To my True-Dimension Tempering Doctor-Barber


Dear Doctor,

 Thank you for that glorious haircut.  My head breathes your light. Again it sees the sun, moon, the curls. My eyes are alive because my head is weightless. You didn’t cut my strength away like Samson’s, you fortified me. Each hair is floating above us to the stars. G-d has made you the one that heals my head. For this, I will always love you.

You asked what is the meaning of the side-curls (peyos) on religious Jews?                                                                                                                                                                                                                                                                                      In Jewish tradition, hair is like the roots and the branches of a tree, they seek endless sky and endless earth. They reach up, down and outward seeking G-d’s Expanse. Whereas the Egyptians shaved off all hair on the body including eyebrows and plucked-out eyelashes and the Canaanites would sheer the sheep completely to the skin leaving no wool, Judaism, through the Hebrews, instructs the men to retain indefinite facial corners. There are five poignant juttings, Pey-Aleph-Hey, on the visage: two hair locks to the side of the ears are called “peiot” –corners–  (“‘Do not cut the hair at the sides of your head or clip off the edges of your beard.” Leviticus 19:27), whose letters may also derive from the word “mouths”  Peh-Hey-Vav-Taf, imagining that either next to or beside our ears we hear invisible, G-dly whispers. There should be no precise delineations on our face to the air around us. Next, the two jawbones where the two lower mandibles open and shut  hide beneath the beard (Deuteronomy 14:1), and so the fifth point is the chin, which juts from the jaw and rises and falls.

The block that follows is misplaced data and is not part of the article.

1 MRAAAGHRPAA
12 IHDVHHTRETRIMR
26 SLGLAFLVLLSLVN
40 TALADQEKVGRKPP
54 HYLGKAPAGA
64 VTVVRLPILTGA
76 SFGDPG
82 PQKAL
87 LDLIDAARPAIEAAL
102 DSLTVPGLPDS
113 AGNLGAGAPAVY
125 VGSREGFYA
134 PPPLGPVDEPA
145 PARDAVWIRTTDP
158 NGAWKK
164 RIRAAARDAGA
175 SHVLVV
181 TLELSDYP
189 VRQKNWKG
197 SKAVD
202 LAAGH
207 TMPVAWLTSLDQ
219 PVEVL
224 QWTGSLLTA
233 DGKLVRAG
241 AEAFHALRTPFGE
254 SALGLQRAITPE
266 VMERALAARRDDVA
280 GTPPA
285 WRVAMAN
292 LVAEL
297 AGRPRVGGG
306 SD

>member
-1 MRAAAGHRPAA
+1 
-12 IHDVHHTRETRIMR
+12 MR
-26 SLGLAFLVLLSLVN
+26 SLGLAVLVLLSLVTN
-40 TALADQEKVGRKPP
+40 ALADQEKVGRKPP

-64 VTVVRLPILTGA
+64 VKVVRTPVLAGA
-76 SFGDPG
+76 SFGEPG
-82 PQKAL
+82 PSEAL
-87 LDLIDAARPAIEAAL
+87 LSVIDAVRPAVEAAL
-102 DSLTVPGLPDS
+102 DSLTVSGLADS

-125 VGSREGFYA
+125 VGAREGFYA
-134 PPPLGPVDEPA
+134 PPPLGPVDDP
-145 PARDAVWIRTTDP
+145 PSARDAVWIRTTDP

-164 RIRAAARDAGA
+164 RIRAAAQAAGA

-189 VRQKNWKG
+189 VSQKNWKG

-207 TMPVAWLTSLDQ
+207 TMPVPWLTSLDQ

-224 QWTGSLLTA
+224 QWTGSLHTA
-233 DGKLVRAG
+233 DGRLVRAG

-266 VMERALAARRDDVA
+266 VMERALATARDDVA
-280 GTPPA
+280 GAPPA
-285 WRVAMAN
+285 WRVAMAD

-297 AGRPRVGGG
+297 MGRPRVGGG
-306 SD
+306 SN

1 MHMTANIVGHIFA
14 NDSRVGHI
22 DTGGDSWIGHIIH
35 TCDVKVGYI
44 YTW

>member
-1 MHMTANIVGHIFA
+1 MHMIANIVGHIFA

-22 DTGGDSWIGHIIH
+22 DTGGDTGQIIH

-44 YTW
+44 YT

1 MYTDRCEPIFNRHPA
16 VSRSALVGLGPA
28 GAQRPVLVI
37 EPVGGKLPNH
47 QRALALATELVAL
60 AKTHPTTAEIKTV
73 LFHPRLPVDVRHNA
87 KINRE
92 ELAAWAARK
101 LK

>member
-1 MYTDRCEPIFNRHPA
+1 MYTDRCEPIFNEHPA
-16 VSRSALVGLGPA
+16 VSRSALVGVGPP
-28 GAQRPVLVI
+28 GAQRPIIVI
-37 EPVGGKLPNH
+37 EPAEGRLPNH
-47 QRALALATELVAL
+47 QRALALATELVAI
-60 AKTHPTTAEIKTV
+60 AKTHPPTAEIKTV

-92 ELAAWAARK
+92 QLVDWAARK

Of course all this talk about hirsute is entirely irrelevant. Hair is not something to be preoccupied with. It is the most superficial of body parts. That’s why Judaism looks at our hair by interlocking it with the Tree of Life, which sat in the very center of the Garden of Eden. Traditionally, Jewish little boys do not cut their hair-locks at all until their third birthday, leaving only the two side-locks (peyot) dangling. This parallels the feast of weaning for little Isaac, the son of Abraham and Sarah on his second birthday (“The child grew and was weaned, and on the day Isaac was weaned Abraham held a great feast.” Genesis 21:8). The three year-old child of today begins his Torah studies on this auspicious moment. A bit of honey is placed on the letters of the Torah in front of him and he touches it and his first taste of holy contact with reading the sacred text is sweetness. So begins Jewish education.

We , all boys and men, wear fringes on each corner of a garment, four fringes folded over to make eight.

The second day of Creation – Monday – G-d created the firmament separating heaven and earth. There is a separation, but humans cannot discern it, only G-d knows the precise point of separation. Likewise, the Jewish day begins at sunset, which no human can discern in exactitude.

There is much more to say Doctor but let this suffice for now.

Your adopted brother, Rabbi Ronnie Cahana, who looks forward to greeting you in my synagogue. Shalom.


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